Put the dough on a well floured surface to rest for an hour. Also, using a serrated knife or razor blade make a few deep slashes in the bread to allow to expand while baking. During this time prep your oven. Put a baking sheet or rock in the oven and make sure your bread will have plenty of room to rise.

At about forty minutes into your dough’s final rest, pre-heat your oven and baking sheet to 210˚C.

After the oven has had about 20 minutes to pre-heat, put in your dough to bake for about forty minutes or until a nice golden brown.

Once its done, take your loaf out of the oven and let cool before digging in.

IMG_0793

A whole-meal bread I made last week.

And now you have a perfectly good loaf of bread. I find a loaf lasts my wife and I around 4-7 days. The flour costs around 80 pence and, if you just make plain white bread with it, should get you three loaves (considerably cheaper than store-bought). All you need is a few cheap ingredients, and about 3 hours at home (not all of which must be spent in the kitchen) in order to make your own loaf. Give it a try, and reflect on the one Loaf that is, for us, the body of Christ.

 

Sincerely yours,
David Russell Mosley

 

A Life Update: Ordination News, Thesis Update, and Babies

David Russell Mosley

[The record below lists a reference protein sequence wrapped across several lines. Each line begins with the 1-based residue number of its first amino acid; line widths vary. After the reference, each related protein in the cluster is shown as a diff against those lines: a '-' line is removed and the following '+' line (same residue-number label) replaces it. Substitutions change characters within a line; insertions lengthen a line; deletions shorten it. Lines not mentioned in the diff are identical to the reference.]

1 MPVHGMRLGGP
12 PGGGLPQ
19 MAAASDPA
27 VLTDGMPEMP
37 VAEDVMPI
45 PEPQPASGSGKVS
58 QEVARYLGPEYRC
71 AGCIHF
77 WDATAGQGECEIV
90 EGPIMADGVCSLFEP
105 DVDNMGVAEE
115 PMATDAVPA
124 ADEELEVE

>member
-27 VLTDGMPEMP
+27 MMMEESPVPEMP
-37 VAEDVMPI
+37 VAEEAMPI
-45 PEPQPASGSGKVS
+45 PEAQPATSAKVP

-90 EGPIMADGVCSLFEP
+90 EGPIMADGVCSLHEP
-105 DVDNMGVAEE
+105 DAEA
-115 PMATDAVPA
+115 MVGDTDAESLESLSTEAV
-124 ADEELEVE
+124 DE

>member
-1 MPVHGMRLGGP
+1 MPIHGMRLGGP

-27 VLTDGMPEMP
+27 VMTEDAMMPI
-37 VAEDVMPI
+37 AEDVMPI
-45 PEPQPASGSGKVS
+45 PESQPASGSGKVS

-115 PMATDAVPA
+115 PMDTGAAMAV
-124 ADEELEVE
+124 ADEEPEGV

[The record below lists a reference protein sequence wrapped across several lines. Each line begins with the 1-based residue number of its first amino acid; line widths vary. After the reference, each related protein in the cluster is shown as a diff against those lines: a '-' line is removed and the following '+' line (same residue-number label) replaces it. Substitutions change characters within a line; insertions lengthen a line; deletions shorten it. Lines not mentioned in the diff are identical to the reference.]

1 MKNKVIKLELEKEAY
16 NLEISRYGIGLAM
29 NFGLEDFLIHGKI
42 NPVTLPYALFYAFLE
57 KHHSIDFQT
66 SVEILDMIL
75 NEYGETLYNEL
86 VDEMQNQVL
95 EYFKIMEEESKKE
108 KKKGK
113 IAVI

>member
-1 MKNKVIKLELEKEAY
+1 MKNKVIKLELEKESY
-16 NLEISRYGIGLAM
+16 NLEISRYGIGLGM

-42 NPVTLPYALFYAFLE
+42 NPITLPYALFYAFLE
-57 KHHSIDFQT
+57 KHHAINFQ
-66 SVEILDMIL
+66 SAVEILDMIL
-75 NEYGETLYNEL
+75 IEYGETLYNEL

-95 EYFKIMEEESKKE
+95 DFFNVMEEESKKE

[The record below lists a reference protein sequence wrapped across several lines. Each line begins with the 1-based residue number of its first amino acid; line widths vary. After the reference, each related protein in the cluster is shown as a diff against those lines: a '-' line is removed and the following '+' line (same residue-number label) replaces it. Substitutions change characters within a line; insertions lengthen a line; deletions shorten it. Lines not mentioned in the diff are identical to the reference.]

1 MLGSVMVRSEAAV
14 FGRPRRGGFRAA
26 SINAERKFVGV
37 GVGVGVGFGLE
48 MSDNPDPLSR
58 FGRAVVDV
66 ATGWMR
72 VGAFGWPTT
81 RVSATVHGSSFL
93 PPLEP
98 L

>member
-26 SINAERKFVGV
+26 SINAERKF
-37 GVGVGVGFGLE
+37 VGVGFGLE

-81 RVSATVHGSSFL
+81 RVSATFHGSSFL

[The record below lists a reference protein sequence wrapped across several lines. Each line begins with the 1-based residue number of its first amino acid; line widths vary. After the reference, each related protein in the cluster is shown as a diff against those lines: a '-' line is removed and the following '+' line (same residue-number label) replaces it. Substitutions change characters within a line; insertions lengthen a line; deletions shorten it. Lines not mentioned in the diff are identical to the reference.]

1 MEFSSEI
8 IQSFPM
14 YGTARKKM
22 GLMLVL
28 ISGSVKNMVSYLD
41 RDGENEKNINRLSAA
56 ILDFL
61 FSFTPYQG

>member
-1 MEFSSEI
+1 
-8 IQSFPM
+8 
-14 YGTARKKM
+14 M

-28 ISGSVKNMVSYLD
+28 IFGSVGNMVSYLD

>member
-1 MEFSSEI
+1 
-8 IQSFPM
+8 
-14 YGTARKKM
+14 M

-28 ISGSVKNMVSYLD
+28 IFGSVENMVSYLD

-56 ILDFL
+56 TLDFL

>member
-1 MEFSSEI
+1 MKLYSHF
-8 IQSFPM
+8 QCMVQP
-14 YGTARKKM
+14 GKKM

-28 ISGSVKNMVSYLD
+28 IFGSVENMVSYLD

22 October 2013
On the Edge of Elfland
Beeston, Nottinghamshire

Dear Friends and Family,

I thought it was necessary to do another life update as we’ve announced a few things recently and there are a few others I simply haven’t written about.

As I wrote a few weeks ago, Lauren and I are now in the midst of the discernment process for me to be ordained in the Church of England. This past Monday we had our first meeting with the DDO (the Diocesan Director of Ordinands). She was absolutely lovely, and it went really well so far as I can tell. She simply wanted to get to know Lauren and I and understand why we think this is the direction God is calling us. We’ll have a few more meetings and hopefully get me into a Diocesan Panel by February so I can go on to a Bishop’s Advisory Panel in time to get the funding necessary to begin the training in September of 2014. If this is where God’s calling us, it’s all going to happen rather quickly. This is both terrifying and exciting.  One of the things Sue did mention is me doing a placement (following a vicar around for a little while) in order to ensure I know what various congregations are like in the Church of England. Hopefully I’ll be able to do this at the parish church in Beeston since Lauren and I don’t drive. Prayers on this front are most definitely appreciated.

One of the other major things we have going on this academic year is, of course, my thesis. I’m not sure if I’ve mentioned this before, but this will the last year of my PhD. I am now in what is called the write up or Thesis Pending Period. Essentially what this means is I get fewer meetings with my supervisors, and have to be done by the end of next September (that’s right the same one I’d start my training in if all goes towards ordination), or else! I have half of my thesis written and plan to have the other half done by no later than May so I can spend the summer editing and getting it ready for submission. Prayers are also certainly appreciated on this front as well.